What I’m getting at here is this: education and awareness are important, when introducing deaf/disability/access issues into any space. These topics about inclusivity and communication and disability are topics I will keep working on for the rest of my life. At the same time, I wonder, who performs that education and that advocacy? Does it always need to be the deaf person, the person with the disability, the person who doesn’t quite fit? Is it really always that person’s responsibility? And, speaking for myself, at what point can I decide to stop and to just leave it to hearing people to go educate themselves?

This question is a tricky one for me. It’s a bit of a conundrum. I’ve recognized that, oftentimes, when I leave it to hearing people to go educate themselves, they don’t. They may not even realize they have to, without me speaking up. Granted, a few rare, special ones will. They’ll recognize problems arising. They’ll go read up on deaf topics for themselves or watch YouTube videos or go take a sign language class. But most people need to be prompted to think in a new way about visual language, about how their own hearing or able-bodied behavior and assumptions promote or preclude access, and so forth. In a way, I don’t blame them: being in the majority conditions certain ways of thinking about what is normal and what is acceptable. Other people’s experiences and realities become invisible within that mainstream assumption of normalcy. It’s like what I experience, as a white person who has simply never had to think about the discrimination that black communities face. (I’m slowly trying to read and think more about varying topics like this, as part of my larger social responsibility to others. But I digress.)

This question of education and personal investment, like so many questions, is about finding balance. It’s also about deciphering and setting boundaries, something I keep talking about with friends in grad school – as my fellow PhD friends talk about a lot, and as I’m also discovering, any line of work or investment will consume your life if you let it. Is it always my responsibility to educate New Hearing Person about communication/sign/inclusivity/access/the ADA/interpreters/what it is like to be deaf/generally how not to be a jerk? Maybe I feel, personally, as if it is. Maybe I don’t. Maybe it depends on the situation: my mood that day, what else I’ve had going on in my life, how worthwhile I feel this relationship is, what kind of response I think I might get in return. But it is also okay to say no and to stop educating, if only to be myself. It’s okay to tell someone, I’m excited you want to learn about this, now here are some books to go read about it instead of asking me. It’s okay to say, I don’t feel like talking about this question with you right now. I am still learning all these things, while thinking about what education and advocacy mean to me.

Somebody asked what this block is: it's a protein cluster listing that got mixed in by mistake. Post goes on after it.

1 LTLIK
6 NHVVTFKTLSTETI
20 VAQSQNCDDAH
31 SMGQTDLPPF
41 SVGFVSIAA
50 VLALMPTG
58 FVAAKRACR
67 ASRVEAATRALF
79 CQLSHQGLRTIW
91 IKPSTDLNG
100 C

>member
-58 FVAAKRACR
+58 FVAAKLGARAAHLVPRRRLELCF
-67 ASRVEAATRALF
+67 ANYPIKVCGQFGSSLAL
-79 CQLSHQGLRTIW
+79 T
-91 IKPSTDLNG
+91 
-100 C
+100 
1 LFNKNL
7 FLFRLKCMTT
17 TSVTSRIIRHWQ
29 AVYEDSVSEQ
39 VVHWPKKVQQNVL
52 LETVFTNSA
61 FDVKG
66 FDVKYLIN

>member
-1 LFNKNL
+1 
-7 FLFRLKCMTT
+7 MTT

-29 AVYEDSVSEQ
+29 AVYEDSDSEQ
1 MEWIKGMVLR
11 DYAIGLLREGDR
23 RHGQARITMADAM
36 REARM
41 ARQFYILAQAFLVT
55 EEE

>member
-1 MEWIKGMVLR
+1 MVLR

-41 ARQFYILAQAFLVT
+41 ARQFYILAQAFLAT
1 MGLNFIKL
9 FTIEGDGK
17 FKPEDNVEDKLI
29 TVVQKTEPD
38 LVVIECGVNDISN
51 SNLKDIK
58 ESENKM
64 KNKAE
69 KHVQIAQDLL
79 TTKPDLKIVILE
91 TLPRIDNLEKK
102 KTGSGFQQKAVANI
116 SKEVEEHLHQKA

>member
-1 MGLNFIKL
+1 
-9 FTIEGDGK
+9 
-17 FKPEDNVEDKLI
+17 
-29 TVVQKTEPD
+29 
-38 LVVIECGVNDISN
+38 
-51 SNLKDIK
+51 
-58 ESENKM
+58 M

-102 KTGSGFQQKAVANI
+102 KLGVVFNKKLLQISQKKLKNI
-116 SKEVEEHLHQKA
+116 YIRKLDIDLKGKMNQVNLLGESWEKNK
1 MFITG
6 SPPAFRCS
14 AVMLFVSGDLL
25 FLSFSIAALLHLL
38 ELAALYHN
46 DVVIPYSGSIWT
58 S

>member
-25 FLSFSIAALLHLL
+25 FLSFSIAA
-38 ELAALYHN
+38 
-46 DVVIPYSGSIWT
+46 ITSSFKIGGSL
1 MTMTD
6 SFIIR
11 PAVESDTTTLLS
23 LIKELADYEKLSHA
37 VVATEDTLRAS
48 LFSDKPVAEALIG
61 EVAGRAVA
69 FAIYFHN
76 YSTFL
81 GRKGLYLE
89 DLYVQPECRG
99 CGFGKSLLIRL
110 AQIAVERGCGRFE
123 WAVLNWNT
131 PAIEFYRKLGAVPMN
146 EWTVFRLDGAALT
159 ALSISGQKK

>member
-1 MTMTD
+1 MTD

In other words, sometimes it’s right to go and be the change you want to see in your immediate surroundings. Other times it’s also okay to head outside and take a hike, or read a book, or completely disengage and stop thinking and talking and advocating and explaining. (Well, except for the “stop thinking” part. I still can’t figure out how to get myself to do that!) Here’s to more of that change, however incrementally it happens.